Lake Station moving forward with mobile home property acquisition

2011-10-24T00:00:00Z 2012-03-08T17:10:42Z Lake Station moving forward with mobile home property acquisitionBy Deborah Laverty deborah.laverty@nwi.com, (219) 762-1397, ext. 2223 nwitimes.com

LAKE STATION | The city is moving ahead with acquisition of property now occupied by an abandoned mobile home park, Mayor Keith Soderquist said.

"It's like a war zone," Soderquist said. "It's a terrible area as we make the transition. We're in limbo."

The most recent step toward acquiring the Riverside Mobile Home Park property was taken Thursday at the City Council meeting.

Indiana Department of Homeland Security officials conducted a public hearing to receive input from residents on the acquisition of the property and its future use by the city as a green space.

The property, 3601 E. 29th Ave., is in an area hard hit by flooding on at least five occasions in recent years, including the September 2008 flood.

The mobile home park, a fenced area marked by vandalized and even burned-out trailers, has no occupants but remains under private ownership, Soderquist said.

Property owner Michael Andoniades, of Troy, Mich., has been cited hundreds of times by city officials.

Andoniades couldn't be reached for comment.

The city is hoping to purchase the property through a $500,000 grant received in 2008 through the Federal Emergency Management Agency.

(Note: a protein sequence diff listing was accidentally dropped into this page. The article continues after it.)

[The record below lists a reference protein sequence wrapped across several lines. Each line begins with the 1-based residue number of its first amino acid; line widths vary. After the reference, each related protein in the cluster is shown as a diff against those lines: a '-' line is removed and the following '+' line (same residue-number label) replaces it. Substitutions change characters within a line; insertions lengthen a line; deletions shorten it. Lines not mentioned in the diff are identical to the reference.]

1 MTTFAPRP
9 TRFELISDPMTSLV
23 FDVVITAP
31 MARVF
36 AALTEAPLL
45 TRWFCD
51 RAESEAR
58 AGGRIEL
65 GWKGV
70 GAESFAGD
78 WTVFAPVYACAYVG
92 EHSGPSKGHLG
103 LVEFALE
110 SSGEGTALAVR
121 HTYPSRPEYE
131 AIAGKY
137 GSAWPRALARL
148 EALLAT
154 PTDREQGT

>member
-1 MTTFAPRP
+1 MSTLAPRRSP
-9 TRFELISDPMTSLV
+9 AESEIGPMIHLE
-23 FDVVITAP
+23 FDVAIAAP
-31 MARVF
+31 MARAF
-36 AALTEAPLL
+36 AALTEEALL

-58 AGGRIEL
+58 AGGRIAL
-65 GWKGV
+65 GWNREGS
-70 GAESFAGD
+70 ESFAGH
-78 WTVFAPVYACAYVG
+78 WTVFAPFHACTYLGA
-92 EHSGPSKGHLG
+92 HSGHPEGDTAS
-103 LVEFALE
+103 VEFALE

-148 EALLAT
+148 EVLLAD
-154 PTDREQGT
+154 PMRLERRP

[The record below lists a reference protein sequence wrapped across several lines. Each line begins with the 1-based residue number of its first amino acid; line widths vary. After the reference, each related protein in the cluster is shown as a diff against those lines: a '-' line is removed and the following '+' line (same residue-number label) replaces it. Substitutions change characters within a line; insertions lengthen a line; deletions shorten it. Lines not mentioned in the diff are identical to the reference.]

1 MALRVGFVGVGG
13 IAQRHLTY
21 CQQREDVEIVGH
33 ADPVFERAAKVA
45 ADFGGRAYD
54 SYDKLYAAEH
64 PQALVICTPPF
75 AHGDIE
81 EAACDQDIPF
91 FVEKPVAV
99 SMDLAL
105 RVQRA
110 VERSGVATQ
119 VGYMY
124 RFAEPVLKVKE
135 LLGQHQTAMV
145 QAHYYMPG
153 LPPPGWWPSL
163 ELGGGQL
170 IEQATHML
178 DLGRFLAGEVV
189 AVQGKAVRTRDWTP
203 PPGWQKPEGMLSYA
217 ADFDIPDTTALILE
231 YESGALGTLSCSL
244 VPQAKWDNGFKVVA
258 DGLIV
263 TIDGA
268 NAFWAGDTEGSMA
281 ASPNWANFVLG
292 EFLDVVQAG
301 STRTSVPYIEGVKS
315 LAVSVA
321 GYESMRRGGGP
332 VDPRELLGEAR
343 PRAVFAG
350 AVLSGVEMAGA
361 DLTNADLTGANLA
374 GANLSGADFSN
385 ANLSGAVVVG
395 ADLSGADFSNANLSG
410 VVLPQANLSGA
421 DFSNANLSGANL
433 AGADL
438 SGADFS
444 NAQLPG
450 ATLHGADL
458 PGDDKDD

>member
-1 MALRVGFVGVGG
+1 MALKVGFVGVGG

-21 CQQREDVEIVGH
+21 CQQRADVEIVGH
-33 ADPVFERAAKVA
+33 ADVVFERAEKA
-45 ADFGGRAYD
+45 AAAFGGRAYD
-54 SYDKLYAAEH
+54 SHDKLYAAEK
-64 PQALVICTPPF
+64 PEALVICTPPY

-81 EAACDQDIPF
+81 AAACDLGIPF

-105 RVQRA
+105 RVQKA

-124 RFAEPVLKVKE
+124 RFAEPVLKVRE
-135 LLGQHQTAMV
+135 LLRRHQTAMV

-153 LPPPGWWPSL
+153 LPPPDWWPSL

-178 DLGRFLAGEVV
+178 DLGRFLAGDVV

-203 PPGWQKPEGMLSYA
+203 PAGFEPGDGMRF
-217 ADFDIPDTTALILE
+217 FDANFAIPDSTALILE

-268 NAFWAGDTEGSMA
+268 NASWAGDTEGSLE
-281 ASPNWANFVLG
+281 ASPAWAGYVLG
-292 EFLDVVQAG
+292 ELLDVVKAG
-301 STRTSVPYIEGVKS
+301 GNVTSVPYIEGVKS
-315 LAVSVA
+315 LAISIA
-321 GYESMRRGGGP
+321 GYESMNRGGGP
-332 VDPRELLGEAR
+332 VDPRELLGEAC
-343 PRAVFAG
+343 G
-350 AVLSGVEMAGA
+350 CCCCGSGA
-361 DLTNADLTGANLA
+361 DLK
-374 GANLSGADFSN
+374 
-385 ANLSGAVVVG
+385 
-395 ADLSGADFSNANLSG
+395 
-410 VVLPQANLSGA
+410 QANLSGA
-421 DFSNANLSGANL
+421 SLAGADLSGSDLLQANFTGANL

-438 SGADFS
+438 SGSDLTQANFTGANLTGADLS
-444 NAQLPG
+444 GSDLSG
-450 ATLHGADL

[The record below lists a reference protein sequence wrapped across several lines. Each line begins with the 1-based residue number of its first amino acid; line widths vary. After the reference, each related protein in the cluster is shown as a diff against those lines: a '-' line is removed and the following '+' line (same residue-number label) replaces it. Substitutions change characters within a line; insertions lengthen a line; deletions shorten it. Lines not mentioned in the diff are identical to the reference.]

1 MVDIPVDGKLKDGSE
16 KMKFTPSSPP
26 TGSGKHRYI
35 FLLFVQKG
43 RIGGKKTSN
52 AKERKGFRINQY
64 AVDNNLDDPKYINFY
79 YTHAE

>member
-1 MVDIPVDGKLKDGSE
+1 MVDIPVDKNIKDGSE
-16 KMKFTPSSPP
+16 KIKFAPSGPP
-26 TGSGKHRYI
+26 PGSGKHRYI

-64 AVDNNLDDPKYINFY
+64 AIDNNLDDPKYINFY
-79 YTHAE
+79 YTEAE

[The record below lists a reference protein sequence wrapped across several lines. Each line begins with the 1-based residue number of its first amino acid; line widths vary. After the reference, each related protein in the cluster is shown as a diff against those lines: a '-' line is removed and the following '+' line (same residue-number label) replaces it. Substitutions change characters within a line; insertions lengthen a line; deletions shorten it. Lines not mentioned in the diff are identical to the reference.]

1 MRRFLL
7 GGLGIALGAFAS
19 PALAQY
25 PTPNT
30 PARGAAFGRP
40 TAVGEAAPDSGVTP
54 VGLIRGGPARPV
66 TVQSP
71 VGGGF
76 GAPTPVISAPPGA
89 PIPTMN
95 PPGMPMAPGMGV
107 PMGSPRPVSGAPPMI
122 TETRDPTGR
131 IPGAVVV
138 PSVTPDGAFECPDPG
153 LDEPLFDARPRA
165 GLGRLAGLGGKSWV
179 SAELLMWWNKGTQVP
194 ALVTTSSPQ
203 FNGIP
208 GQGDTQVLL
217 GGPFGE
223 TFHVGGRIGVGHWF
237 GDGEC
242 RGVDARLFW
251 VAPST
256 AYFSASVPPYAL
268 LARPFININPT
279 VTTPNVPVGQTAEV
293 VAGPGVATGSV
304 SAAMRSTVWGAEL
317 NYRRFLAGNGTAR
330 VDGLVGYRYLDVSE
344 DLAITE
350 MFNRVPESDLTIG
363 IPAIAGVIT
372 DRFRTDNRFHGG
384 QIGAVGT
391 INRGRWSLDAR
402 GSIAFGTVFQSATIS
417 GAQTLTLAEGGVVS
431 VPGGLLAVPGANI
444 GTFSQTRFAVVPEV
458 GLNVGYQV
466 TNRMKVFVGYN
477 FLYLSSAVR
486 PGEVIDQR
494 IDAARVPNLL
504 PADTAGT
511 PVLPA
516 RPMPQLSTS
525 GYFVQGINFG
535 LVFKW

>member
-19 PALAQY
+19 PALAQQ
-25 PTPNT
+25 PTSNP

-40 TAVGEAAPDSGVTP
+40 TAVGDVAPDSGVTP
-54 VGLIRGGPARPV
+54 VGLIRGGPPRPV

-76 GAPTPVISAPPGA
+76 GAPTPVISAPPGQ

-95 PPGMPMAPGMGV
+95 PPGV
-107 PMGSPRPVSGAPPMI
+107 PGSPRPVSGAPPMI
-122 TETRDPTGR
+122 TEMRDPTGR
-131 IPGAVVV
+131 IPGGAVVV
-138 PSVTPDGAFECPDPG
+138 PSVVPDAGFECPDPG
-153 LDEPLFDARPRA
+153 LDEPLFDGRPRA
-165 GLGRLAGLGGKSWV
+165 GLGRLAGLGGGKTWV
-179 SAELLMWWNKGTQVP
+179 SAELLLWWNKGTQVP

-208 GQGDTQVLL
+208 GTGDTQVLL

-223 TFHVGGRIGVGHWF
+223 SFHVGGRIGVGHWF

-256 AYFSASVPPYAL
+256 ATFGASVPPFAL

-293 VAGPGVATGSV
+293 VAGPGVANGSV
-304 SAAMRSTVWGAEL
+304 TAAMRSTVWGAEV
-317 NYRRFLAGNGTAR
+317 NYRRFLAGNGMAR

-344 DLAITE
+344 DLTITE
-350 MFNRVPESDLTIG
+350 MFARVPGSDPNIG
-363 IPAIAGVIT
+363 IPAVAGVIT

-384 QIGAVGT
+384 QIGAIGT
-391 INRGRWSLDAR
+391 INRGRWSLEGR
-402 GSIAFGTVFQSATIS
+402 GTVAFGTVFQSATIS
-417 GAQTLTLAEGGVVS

"We don't own it yet, but we have a mutual agreement with the owner to purchase it through FEMA," Soderquist said.

Indiana Department of Homeland Security spokeswoman Janet Crider said the city can use the grant to purchase the land, demolish abandoned trailers and turn the property into recreational green space. 

"That's because the trailer park is located in a repetitive flooding area," she said. 

Soderquist said even though the city received the grant several years ago it couldn't go forward until Lake County had finalized its own Multi-Hazard Mitigation Plan.

 Although city officials have suggested turning the acquired land into a fishing park, that's only one possibility.

"We won't decide the use until we receive input from residents. Turning the area, a portion of which backs into Deep River, into a fishing park was just one option," Soderquist said.

He said city officials are also working at obtaining additional funds for Lake Station's portion of the grant match as well as anticipated additional funding  for the property cleanup.

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